Sears’ Toughskins – Jeans from Hell

In the 1970s, Sears Roebuck & Co took a look at their massive product offering – spanning items for home, auto, fashion, leisure, and countless other categories – and decided that there was but one retail area left for them to conquer: that of the nuke-proof childrens’ clothing market.

Specifically, Sears market researchers interviewed countless suburban moms, who decreed that the single greatest challenge faced by the nation was that of kids’ jeans that wore out too darned fast. Their solution? Create a line of jeans so ridiculously overbuilt that they could guarantee that kids would grow out of the cursed things long before they’d wear out.

Enter a sinister group of chemists, colorblind fashion school dropouts, and disgruntled Carter-era defense contractors – all hidden inside a hollowed-out volcano somewhere off the coast of Indonesia – and the world was forever changed.

The ToughskinâÂ?¢ jean had been unleashed upon millions of unsuspecting elementary school kids, who were henceforth doomed to a life of freakishly colored jean-substitutes with razor sharp, potentially lethal creases down the center of legs that didn’t bend at the knee, shattered in cold weather, gave off sparks upon striking asphalt, and featured a mock-leather “TOUGHSKINS” tag that inevitably cracked – leaving shards of unnaturally sharp plastic to jab at the wearer’s waist upon making any attempt to tie his/her shoes.

And we won’t even broach the horror of the “husky” Toughskin wearer…

This monstrous creation – made of a nearly indestructible blend of Dacron Type 59 polyester, DuPont 429 Nylon, Kevlar, titanium fiber, and approximately three strands of cotton (for softness!) – was the centerpiece of Sears’ childrens’ clothing line for nearly 15 years, and eventually spread to a line of men’s workclothes, until scores of emergency room visits by steelworkers who had inadvertently welded themselves to I-beams forced Sears to drop the line.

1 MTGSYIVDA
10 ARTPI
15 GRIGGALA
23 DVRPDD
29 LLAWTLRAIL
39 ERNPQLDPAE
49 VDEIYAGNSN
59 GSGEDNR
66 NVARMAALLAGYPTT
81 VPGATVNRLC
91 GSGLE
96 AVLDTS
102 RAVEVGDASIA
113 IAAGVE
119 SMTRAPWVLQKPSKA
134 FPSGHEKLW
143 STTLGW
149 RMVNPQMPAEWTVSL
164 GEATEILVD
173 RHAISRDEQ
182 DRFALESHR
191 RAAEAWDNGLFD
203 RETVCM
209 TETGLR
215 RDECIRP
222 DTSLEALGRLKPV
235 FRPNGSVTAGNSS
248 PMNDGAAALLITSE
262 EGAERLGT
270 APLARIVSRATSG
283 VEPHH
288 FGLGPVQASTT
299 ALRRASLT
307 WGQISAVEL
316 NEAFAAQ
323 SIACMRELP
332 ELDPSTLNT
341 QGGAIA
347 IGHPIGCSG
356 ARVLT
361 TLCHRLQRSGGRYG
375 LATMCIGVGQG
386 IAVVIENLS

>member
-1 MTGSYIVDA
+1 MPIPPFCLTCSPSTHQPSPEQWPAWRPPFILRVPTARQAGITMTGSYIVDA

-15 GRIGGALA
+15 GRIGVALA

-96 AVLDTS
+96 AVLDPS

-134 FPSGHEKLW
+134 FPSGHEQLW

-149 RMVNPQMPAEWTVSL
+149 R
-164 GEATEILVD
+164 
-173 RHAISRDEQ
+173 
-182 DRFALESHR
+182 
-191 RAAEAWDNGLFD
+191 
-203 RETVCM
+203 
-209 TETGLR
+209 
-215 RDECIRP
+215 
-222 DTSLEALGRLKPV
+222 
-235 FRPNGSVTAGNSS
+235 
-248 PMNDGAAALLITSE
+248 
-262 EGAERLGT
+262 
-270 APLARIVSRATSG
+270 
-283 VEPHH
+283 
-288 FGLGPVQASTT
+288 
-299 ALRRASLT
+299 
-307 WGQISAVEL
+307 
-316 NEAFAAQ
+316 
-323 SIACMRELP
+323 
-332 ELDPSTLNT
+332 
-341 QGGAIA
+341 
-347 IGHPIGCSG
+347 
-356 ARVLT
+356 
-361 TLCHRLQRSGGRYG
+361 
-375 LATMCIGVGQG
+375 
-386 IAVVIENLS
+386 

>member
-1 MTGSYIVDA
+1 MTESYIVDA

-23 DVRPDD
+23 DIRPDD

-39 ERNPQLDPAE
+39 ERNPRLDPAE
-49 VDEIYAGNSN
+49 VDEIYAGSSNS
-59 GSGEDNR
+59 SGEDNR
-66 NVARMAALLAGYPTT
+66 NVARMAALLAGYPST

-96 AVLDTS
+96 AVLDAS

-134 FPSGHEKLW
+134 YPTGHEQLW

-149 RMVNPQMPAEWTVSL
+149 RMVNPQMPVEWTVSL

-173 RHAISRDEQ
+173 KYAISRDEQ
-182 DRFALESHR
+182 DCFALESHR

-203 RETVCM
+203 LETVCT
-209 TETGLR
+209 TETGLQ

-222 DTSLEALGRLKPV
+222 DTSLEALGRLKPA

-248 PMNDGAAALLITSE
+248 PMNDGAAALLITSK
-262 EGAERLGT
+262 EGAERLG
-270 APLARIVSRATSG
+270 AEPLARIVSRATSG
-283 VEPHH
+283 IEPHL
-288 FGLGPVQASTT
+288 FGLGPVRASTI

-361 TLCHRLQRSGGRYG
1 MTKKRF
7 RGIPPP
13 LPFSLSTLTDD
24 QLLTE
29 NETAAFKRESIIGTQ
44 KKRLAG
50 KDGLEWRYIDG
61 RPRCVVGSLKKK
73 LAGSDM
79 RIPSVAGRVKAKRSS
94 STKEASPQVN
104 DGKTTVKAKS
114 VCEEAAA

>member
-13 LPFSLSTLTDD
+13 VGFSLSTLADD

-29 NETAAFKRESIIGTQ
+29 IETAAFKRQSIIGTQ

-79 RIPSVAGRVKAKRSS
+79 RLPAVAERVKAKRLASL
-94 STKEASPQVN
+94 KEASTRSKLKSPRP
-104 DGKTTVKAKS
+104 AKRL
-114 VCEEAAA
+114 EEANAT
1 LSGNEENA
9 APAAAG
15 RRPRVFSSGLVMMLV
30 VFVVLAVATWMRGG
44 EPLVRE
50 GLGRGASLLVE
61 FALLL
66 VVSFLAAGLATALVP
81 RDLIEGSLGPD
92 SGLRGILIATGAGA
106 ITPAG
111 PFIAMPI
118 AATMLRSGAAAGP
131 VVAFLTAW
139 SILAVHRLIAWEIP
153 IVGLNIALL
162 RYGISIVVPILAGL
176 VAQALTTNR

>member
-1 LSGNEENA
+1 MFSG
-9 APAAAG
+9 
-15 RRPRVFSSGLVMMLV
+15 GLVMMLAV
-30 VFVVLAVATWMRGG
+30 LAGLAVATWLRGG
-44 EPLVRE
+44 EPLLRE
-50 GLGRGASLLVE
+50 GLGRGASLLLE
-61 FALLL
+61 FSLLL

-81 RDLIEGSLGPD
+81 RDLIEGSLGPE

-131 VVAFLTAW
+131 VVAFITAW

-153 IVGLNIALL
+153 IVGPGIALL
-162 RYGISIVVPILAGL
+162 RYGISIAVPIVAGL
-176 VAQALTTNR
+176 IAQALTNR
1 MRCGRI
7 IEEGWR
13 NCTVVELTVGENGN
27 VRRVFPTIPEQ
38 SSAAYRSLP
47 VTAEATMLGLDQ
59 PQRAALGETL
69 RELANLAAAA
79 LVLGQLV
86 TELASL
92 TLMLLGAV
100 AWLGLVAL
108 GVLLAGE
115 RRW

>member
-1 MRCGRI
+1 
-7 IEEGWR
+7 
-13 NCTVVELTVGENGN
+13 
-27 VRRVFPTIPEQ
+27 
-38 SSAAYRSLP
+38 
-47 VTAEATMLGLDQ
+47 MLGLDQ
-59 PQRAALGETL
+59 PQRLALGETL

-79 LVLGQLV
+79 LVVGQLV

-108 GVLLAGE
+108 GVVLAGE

In the 1990s, the line was resurrected, and countless young adults across the nation began to wake in cold sweats, suffering Toughskin flashbacks, and triggering what psychologists have come to call Toughskin Syndrome – marked chiefly by a stiff-legged gait, and fear of polyester.

My own daughter is only two and a half, but I’ve already decided – she’ll never know the shame, or the pain of Toughskins. Yeah…that’s right – they still sell ’em. Go to your local Sears, and check them out. They’re softer than they used to be now, so none of these darned kids today (with their rock n’ roll, and their ice cream sodas!) will ever understand the look of fear and confusion that passes across their parent’s face upon walking through the kids’ clothing section, but hey…my fellow late 70s and early 80s veterans know the score. Sure, the incessant whining of my Generation may seem excessive, given that we didn’t have live through a Depression, a World War, Vietnam, or that whole Dick Cavett phase of American pop culture, but man…we had to deal with Toughskins, and that’s plenty enough to scar anybody.

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